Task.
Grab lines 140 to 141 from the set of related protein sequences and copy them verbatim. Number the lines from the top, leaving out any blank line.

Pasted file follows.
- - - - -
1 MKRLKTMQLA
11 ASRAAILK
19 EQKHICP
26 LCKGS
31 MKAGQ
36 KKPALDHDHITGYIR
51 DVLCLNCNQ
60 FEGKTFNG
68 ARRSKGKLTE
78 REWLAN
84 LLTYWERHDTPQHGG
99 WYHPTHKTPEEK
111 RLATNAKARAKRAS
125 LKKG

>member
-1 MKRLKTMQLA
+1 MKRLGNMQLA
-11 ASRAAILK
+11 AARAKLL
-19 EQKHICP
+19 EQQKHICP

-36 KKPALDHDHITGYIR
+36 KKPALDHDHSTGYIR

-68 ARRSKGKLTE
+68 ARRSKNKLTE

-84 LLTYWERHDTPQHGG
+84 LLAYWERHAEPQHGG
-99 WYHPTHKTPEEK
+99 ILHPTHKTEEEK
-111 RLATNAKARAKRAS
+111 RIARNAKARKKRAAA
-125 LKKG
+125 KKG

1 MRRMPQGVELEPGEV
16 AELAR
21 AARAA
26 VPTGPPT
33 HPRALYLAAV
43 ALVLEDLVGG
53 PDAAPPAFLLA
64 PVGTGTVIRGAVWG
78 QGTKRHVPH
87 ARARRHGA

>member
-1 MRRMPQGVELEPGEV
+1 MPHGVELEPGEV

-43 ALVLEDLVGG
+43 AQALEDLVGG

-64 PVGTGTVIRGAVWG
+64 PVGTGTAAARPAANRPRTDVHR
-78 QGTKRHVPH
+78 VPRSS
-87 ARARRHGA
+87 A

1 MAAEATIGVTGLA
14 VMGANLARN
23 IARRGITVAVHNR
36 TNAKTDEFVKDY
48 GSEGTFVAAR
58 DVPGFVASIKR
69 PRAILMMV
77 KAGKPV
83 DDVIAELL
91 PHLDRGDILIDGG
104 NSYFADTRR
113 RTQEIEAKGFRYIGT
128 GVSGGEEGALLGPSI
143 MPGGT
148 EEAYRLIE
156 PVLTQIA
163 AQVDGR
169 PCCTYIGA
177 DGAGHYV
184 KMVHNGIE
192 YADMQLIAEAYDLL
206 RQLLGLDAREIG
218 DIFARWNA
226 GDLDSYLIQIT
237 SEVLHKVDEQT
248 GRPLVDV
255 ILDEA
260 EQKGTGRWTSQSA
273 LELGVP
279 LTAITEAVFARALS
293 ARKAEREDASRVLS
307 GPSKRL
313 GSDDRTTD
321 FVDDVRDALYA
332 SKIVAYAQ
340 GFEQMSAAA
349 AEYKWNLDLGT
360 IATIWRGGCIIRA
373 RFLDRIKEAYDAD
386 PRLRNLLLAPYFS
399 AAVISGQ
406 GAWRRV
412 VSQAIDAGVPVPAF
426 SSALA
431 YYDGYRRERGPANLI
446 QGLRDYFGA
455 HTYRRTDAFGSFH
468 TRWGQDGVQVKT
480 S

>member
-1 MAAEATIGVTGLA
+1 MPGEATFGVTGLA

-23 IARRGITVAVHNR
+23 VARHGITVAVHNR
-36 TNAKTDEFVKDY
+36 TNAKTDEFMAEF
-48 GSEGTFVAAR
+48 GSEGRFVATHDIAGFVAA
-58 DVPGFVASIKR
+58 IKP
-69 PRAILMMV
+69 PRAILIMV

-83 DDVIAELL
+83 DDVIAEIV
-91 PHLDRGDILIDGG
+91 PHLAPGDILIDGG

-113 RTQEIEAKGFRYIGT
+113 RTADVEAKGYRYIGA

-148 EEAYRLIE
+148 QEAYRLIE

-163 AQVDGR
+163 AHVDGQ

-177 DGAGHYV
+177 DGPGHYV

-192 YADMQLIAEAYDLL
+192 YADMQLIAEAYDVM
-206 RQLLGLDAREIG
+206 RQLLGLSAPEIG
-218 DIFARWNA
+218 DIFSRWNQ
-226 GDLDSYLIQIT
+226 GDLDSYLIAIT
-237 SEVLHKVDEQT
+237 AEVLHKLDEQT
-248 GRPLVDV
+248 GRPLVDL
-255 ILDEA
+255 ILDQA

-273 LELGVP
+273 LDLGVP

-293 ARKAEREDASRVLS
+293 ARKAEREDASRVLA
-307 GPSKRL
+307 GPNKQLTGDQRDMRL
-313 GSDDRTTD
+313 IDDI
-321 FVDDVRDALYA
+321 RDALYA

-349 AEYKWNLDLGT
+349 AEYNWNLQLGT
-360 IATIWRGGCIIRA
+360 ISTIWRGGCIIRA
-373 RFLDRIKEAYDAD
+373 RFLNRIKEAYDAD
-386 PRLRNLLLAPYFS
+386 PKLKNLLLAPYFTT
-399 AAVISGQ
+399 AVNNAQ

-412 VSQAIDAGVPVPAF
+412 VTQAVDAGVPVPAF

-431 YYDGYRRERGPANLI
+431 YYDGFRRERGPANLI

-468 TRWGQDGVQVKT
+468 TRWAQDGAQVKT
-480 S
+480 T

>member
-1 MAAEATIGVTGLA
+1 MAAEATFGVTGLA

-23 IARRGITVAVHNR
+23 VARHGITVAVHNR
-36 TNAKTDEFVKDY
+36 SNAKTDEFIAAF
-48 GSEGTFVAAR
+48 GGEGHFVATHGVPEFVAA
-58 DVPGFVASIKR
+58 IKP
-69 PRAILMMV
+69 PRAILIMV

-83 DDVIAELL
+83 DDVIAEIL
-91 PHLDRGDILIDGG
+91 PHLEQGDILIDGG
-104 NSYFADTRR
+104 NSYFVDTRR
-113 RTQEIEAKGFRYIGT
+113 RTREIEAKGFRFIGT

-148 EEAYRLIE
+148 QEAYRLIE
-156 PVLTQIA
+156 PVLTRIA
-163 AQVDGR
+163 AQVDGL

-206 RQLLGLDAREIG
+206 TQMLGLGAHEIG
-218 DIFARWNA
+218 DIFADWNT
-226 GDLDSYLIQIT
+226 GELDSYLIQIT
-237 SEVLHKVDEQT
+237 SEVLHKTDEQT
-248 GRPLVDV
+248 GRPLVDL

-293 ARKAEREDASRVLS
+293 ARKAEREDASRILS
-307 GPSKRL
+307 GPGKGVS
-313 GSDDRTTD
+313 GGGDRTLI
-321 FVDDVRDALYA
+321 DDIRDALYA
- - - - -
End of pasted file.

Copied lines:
+248 GRPLVDL
-255 ILDEA